Publisher: Dark Horse Comics
Writer: Sherri L. Smith
Penciller: Jan Duursema
Inks: Dan Parson
Colours: Wes Dzioba
Lettering: Michael Heisler
Release Date: 16th January 2019
James Cameron’s Avatar is clearly a franchise that doesn’t need much of an introduction. Sure it has its detractors but you can’t knock its success with those financials, not to mention the fact it’s secured a number of sequels reportedly in production. Couple this with the success Dark Horse has had in translating other big movie titles into the comic format and we should be onto a winner right?
Straight off we have a cover evoking the images and themes of the stoic hunter. That ecological harmony that wasn’t so much slipped into the movie but bludgeoned and hammered. Still, it captures the alien physique and mind-set, pretty much selling itself and giving you all you need to know. This is a comic about the Omaticaya warrior Tsu’tey and, for me at least, had an appeal to delve into the background and history of the Na’vi in a way that’s difficult even with such a grand scale movie, whilst giving a more empathetic look from Tsu’tey’s perspective.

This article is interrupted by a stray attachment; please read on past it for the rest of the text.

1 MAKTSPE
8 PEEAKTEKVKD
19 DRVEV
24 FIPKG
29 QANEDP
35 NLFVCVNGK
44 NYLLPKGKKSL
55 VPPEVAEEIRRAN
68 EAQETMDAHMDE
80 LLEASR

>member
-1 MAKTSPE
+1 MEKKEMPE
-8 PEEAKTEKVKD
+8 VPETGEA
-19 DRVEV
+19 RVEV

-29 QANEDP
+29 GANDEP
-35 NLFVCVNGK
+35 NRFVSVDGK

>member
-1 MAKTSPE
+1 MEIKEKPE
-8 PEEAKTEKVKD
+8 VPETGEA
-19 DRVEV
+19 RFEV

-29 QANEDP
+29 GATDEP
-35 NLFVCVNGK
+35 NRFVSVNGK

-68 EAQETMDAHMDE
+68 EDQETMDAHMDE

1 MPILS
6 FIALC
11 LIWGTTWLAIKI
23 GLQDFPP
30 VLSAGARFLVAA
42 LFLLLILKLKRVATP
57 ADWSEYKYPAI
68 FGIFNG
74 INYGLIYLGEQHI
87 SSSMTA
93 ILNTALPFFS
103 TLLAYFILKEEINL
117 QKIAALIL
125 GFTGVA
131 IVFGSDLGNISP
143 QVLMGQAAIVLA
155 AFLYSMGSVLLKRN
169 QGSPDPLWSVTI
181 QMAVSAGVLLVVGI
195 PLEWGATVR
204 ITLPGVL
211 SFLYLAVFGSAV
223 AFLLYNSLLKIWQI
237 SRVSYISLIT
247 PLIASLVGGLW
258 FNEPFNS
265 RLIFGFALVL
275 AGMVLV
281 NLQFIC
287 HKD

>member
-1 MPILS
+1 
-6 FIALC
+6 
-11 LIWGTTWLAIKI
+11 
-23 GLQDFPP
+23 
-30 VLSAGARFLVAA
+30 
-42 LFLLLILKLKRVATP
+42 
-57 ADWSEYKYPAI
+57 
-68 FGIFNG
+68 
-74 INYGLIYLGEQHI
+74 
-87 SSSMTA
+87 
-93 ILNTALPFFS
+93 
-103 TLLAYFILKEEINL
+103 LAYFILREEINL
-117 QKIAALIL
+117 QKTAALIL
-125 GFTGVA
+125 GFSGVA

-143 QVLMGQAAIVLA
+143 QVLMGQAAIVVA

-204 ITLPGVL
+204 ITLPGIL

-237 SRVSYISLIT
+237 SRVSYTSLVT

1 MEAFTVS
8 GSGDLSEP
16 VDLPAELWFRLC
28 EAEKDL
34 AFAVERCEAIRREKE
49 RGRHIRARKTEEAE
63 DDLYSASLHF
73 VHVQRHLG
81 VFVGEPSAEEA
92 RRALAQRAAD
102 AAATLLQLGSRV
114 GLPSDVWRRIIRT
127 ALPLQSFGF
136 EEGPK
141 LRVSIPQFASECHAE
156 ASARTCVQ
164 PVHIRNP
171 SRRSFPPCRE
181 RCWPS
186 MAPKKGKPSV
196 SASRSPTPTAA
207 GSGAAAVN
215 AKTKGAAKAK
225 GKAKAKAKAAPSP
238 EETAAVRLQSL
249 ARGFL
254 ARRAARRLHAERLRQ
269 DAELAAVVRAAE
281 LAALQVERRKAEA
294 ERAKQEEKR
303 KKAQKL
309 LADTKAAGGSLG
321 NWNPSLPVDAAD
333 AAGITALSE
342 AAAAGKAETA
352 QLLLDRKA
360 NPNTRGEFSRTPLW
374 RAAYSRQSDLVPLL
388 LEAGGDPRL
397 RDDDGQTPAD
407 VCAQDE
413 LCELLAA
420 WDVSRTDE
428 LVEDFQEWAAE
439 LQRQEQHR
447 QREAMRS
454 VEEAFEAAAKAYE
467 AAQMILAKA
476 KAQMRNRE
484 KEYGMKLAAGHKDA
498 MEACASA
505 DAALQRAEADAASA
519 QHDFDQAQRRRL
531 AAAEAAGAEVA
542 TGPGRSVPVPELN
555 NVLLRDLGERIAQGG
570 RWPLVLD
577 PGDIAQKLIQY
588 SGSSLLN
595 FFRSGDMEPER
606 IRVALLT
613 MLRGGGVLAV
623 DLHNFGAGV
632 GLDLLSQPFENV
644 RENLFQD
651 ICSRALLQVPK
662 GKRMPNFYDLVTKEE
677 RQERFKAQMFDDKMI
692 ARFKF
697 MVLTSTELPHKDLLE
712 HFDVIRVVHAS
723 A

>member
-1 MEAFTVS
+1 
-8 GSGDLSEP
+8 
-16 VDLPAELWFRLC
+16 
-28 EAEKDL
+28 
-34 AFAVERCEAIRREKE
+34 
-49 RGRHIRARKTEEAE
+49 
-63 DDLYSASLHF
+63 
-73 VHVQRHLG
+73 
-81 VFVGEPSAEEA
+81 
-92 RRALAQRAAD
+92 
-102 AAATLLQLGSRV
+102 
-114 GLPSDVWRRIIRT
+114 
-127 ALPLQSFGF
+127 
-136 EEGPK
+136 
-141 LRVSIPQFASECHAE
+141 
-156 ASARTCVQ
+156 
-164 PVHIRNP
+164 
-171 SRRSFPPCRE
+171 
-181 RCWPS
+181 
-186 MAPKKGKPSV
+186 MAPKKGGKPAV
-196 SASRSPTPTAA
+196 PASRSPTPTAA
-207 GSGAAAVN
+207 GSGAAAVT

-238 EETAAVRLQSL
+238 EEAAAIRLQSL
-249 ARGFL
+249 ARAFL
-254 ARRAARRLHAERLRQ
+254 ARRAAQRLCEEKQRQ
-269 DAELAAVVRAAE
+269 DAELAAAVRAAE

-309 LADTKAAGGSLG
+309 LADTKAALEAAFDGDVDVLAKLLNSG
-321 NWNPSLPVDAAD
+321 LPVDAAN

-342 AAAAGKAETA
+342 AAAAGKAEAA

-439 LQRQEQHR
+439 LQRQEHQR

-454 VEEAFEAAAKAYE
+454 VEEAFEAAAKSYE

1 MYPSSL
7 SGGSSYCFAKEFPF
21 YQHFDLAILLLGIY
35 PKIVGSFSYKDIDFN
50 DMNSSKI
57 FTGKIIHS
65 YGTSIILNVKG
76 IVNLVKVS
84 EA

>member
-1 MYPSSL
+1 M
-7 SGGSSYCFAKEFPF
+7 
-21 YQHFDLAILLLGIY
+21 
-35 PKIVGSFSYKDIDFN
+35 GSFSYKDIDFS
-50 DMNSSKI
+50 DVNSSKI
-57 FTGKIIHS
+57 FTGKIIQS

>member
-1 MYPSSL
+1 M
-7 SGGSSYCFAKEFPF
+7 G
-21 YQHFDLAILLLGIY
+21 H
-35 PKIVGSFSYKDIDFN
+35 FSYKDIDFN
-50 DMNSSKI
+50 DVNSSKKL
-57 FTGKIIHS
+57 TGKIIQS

The internals are equally well presented. Capturing the likeness of an actor heavily made up with CGI and bringing that to life in a comic can’t be easy, let alone when it’s multiples. Unfortunately, I felt that what fails to be equally translated is the grand scale. The height of these aliens and the scope of the world around them feels more cramped and claustrophobic here, with the majority of the panels appearing to focus on expression and communication between a limited number of players. Even the splashes, which are technically very good, don’t elicit the same awe despite the majesty and grace displayed in the action. On top of this, it’s all a bit too blue. I guess that’s hard to avoid when the team is writing about giant blue aliens that only wear loincloths though.
So what about the meat of the story? Despite the inherent appeal this ultimately failed to draw me in. It’s clearly not a story intended for anyone who hasn’t seen the film as there’s no context other than that which you bring with you. The writing delivers the same overall feel as the movie but there wasn’t really anything new here. Rather than showcase how Tsu’tey got to where he is, both physically and mentally, we only really linger on more of the same. I still believe that this series will deliver an entertaining and fulfilling read, just that it’s perhaps off to a bit of a shaky start.
The writer of this piece was: Adam Brown
Adam Tweets from @brother_rooster